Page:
In an earlier article, I went over the importance of creating beautiful anterior temporaries to help build your practice and inspire confidence in your patients. Like many procedures, there can be times when a patient comes back because they are unsatisfied and want the temporaries modified. In this situation you can always remove the temporary and make the necessary adjustments but it's much easier to adjust the length and contour intra-orally.

The patient that I'm going to use as an example is pictured above. He suffered a traumatic bike accident that left his anterior teeth fractured, and they needed to be lengthened for proper esthetics. My treatment plan for him included extending the length of both centrals and laterals to make them level with the occlusal plane. In addition, this patient's centrals and right lateral were endodontically treated prior to my treatment and he was being treated orthodontically to address an occlusal issue with the lower anteriors.

Once the orthodontist had the lower anteriors in position, I was able to prepare the teeth and place the temporaries. As you can see in the second photo, the temporary lines up with the occlusal plane and the canines beautifully.

However, he immediately started experiencing phonetic issues, particularly with his "s" sounds. When this happens I typically don't adjust anything for at least four weeks since there is typically a rapid phonetic adaptation to alterations in anterior tooth position. After four weeks the phonetic issue, a lisp, hadn't subsided and the patient kept mentioning that he felt the teeth were "too big."

When a patient is having speech issues it is important to identify if the problem is from the incisal edge position or lingual contour, in his case it is due to tooth length. It will now be necessary to reduce the length and test phonetics as they are shortened. The challenge is to reduce the length and maintain a pleasing incisal plane as it is easy to make mistakes in the amount of reduction, especially when sitting behind the patient as the teeth are being adjusted. I like to use a black marking pen to preview the adjustment by blacking the incisal edges on one side of the mouth, leaving the other side as a visual control.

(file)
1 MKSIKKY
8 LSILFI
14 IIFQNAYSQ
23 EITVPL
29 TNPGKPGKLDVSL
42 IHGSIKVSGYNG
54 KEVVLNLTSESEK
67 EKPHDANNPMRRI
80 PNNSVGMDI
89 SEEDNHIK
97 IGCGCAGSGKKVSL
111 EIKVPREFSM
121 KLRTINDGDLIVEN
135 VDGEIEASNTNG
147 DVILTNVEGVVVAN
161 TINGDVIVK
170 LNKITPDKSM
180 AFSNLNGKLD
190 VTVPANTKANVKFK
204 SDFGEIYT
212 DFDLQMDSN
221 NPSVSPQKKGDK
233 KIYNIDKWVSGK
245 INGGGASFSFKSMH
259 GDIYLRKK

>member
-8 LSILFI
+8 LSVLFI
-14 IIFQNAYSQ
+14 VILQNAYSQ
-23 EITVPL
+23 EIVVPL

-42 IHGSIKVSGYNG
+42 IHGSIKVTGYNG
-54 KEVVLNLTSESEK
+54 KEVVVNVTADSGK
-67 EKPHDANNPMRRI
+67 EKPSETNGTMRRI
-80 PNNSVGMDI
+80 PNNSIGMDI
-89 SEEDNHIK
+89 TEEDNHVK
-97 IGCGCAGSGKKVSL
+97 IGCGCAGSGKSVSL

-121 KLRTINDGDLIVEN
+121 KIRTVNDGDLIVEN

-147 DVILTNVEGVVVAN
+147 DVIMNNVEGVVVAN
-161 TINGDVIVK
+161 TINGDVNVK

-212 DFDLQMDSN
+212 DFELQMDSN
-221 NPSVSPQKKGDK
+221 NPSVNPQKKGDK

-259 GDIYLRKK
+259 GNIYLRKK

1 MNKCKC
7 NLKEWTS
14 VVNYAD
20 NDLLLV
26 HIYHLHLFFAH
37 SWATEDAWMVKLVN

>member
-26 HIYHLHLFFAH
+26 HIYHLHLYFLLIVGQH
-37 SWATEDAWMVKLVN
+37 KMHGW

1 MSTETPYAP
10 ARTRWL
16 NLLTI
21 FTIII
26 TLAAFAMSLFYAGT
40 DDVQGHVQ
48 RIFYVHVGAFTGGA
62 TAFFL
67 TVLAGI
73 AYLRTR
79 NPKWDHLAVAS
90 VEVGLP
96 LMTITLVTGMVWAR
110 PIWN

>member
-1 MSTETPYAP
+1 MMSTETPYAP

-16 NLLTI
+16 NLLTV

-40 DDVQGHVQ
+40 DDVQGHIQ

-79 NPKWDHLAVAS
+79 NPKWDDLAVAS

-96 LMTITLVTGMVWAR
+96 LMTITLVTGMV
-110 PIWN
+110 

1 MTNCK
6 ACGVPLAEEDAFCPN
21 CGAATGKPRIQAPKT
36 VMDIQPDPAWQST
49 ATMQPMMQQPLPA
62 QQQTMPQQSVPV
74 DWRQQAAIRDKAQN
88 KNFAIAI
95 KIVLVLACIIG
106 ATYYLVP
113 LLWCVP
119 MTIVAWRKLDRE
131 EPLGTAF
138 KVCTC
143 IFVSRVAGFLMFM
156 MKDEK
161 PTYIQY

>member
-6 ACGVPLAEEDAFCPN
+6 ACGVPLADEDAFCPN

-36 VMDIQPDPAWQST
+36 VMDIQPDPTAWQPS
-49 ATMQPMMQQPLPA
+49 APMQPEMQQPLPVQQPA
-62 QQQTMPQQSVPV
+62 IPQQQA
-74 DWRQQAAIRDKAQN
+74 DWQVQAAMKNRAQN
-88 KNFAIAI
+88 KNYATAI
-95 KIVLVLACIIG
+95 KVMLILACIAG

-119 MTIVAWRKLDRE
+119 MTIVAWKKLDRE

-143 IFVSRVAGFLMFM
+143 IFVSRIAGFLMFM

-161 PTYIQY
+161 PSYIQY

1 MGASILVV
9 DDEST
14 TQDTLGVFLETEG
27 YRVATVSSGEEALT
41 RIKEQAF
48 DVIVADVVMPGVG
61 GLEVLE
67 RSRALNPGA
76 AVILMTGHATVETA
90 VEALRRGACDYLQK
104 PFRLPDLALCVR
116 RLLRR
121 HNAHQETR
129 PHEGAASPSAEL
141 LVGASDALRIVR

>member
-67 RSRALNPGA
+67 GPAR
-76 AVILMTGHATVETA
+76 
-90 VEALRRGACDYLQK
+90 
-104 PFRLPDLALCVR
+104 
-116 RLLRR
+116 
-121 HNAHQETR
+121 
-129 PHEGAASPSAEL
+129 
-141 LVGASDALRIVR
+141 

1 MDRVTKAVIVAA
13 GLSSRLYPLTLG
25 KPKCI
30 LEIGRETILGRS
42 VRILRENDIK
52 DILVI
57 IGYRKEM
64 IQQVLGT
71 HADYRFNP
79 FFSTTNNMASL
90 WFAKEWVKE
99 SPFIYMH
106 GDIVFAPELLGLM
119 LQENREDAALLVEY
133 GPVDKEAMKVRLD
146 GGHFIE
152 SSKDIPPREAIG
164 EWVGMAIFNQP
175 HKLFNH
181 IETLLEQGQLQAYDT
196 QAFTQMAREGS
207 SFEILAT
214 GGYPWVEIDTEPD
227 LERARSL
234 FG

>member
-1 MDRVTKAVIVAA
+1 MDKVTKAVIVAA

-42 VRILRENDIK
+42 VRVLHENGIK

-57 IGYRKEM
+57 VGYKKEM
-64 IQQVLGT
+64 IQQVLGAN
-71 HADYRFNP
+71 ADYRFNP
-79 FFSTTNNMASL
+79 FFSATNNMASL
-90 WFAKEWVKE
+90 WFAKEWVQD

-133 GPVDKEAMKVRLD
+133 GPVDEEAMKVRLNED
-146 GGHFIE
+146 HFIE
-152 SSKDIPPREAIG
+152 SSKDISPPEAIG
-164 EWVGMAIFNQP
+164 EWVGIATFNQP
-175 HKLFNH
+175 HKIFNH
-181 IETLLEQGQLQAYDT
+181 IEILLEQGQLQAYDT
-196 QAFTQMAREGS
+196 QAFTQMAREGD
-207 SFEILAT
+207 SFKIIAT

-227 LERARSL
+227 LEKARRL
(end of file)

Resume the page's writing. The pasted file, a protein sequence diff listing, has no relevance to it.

Once I'm satisfied with the length on that side, I repeat the process on the other side. Then it is a matter of reducing the teeth so the reduction just removes the black line. I generally perform the reduction with a straight handpiece and large coarse porcelain polishing wheels to remove the black marks, followed by using discs to refine the form and embrasures.

In this particular case, I didn't only shorten and reshape the centrals and laterals, but the canines and premolars as well to maintain an esthetic contour. During the final shaping phase, I prefer to stand in front of the patient while they are seated in an upright position. Using this trick allows me to look directly at the patient and get a much better visual of the patient's esthetics compared to sitting behind them.


Commenter's Profile Image Sharon Goodwin
March 13th, 2013
If the patient is lisping do you find that it is due to a cingulum taht is too bulky? Conversely is a whistle caused by a lack of contour in the cingulum? What phonetic difficulties are most obvious from aberrant tooth length? I know F and V are the determinants of correct incisal edge length but how do they manifest if the tooth lengths are not congruent with the vermilltion border of the lower lip? Thank you!!
Commenter's Profile Image John Sweeney
March 13th, 2013
I have found also that sometimes the lower teeth are bumping the lingual of the upper anterior teeth when speaking or making s sounds. Before adjusting anything, I put some articulating paper between the anterior teeth and have them say a few words with the s sound. I almost always find that that the lower anteriors are slightly bumping the lingual of the anterior teeth when they have speech issues with the temps or new crowns.. Making minor adjustments to the lingual of the upper anteriors usually solves the problem when this is found. I learned this on one of Frank's courses on the digital platform. It has been a life saver....
Commenter's Profile Image Cindy Folsom
March 14th, 2013
I know that many of my colleagues are excited and happy that they incorporate Cerec technology into their practices. Of course, there are pros and cons to all choices in life. While some excellent dentists may not venture into using Cerec for esthetic cases like the one described above, it is common for posterior teeth, of course. Sitting in the Occlusion Seminar at Spear Education today, I was reminded of the value of the "test drive" that a well-designed acrylic temporary provides in discovering what will be successful in a given patient, both for occlusion and for esthetics.
Commenter's Profile Image DR Derry Rogers
March 19th, 2013
The ability to deliver successful aesthetic results is predicated on the ability of the clinician to diagnose through the use of an aesthetic blueprint....namely aesthetically pleasing provisionals. It enables us to treat all manner of patients from the demanding princesses to those with traumatic injuries and to deliver dental health and happiness to all. This protocol has been the domain of Frank for many years and I am sure many of us can thank him for teaching us this so that we have been able to resolve the demands of aesthetically driven clients.